Compliance New Year’s Resolutions

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Post By: Adam Turteltaub

Welcome to 2022, and, as far as I’m concerned, the sooner we forget 2020 and 2021 the better (other than the Dodgers winning the 2020 World Series).

As we look to the future, it’s time to make New Year’s resolutions for compliance and ethics programs. Here are mine. Some are things for us to do, and some are things we should stop doing. None involve dieting or exercise:

  • Let’s never again discuss whether ethics is more important than compliance or compliance is more important than ethics. It’s like discussing whether the heart or brain is more important. You can’t live without either one.
  • Let’s never refer to “check-the-box programs”. Do you know of anyone with a check-the-box program? Probably not. And too many outside of compliance think that our programs are just window dressing. Let’s not encourage them.
  • Let’s try and be the most present part of the organization. As people return to the office – Omicron permitting – let’s do our best to be there, too. We are the guardrails of the organization, and the best way to keep things on track is to be there for people. And never discount the value of bumping into someone in the hall. It’s an opportunity to check in and encourage them to raise that nagging thought.
  • At the same time, let’s not neglect remote workers. In fact, now is the time to redouble our focus. If they are at home when more or most of the company is in, they may find themselves feeling disconnected. That’s bad on a personal level, but if they feel disconnected from the culture, then it’s dangerous.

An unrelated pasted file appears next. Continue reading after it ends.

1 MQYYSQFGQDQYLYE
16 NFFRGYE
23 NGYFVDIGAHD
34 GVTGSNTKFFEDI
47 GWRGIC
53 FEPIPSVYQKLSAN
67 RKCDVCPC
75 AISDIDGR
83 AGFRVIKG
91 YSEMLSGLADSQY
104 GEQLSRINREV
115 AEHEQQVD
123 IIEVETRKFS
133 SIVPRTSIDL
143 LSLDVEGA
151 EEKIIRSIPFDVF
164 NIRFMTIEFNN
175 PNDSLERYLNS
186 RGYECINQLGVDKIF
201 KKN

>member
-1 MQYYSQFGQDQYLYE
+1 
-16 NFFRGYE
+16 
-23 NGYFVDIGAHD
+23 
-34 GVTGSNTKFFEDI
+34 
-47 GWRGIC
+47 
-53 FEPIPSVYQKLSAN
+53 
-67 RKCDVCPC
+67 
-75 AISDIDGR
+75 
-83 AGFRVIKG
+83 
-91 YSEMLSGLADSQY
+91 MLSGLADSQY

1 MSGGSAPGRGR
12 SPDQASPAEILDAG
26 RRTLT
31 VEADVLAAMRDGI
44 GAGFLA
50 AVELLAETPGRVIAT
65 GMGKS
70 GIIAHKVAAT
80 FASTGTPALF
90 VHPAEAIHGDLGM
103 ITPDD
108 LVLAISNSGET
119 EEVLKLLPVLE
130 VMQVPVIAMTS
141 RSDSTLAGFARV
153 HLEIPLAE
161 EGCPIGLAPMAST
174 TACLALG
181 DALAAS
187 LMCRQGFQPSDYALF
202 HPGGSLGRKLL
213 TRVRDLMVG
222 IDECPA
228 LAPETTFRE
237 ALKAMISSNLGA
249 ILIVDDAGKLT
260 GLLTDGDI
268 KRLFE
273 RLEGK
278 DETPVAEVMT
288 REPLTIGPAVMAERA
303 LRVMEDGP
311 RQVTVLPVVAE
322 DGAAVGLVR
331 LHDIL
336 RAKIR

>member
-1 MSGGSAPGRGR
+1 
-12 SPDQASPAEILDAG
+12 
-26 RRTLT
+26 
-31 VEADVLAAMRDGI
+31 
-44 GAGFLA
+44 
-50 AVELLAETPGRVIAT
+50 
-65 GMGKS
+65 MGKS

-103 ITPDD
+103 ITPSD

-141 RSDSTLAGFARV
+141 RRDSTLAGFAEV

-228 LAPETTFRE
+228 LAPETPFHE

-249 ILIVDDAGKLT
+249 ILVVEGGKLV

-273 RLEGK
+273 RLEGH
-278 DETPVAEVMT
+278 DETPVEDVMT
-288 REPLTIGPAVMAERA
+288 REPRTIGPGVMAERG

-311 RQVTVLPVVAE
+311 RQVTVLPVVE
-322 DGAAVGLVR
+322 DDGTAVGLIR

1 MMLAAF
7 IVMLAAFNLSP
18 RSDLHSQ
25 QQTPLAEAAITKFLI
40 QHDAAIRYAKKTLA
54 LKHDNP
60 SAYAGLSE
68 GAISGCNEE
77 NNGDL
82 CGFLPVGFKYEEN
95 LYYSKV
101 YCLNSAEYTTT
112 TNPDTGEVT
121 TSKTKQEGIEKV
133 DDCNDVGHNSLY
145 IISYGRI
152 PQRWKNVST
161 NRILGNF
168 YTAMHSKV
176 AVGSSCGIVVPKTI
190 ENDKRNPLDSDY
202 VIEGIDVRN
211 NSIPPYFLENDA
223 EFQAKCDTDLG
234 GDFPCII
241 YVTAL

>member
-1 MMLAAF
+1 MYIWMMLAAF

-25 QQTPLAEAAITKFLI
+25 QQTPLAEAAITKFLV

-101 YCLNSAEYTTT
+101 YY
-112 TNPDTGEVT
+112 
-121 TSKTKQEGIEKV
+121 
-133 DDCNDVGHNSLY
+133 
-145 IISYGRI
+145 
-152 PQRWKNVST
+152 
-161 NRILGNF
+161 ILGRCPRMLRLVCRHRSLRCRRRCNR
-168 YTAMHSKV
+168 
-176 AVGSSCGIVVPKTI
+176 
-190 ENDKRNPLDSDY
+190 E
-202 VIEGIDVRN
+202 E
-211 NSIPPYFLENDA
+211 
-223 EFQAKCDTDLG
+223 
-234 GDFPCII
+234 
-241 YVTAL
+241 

• Be there for your peers in the profession. As we have resumed doing in person SCCE and HCCA meetings, it’s clear how thrilled people are to be able to sit down and talk with other compliance people, and how much they missed that connection. Make an effort to connect. If you can come to a meeting, great. If you can’t check out the HCCA or SCCE LinkedIn groups or go on HCCAnet or SCCEnet. Or, just pick up the phone and call someone you used to talk with each year at the Institute. Whatever you do, be there for each other.
  • Put a plan in place for when something close to normality returns. Odds are that a lot of things have been pushed off, including a more thorough vetting of your new vendors. You can’t do it all at once, but start planning on what you’ll be doing first, second and third.
  • Be mindful of the stress everyone is under. As my friend Chris Bohjalian so eloquently writes, we are not all fine. We’re all dealing with issues these days. It’s important to remember that and give each other a bit more kindness than usual. But we also need to be vigilant: people under stress don’t always make the best decisions.
  • Be mindful of our own needs. Compliance is often a thankless job, requiring tremendous courage. If you feel things are getting out of hand, give yourself permission to stop, take a breath and get support. That may come from colleagues at work, or it may come from your network.  But reach out to others to get the help you need.
  • Remember that this, too, shall pass. You got through 2020 and 2021. Odds are good you’ll make it through 2022 as well.

Happy New Year. What resolutions do you think we should make?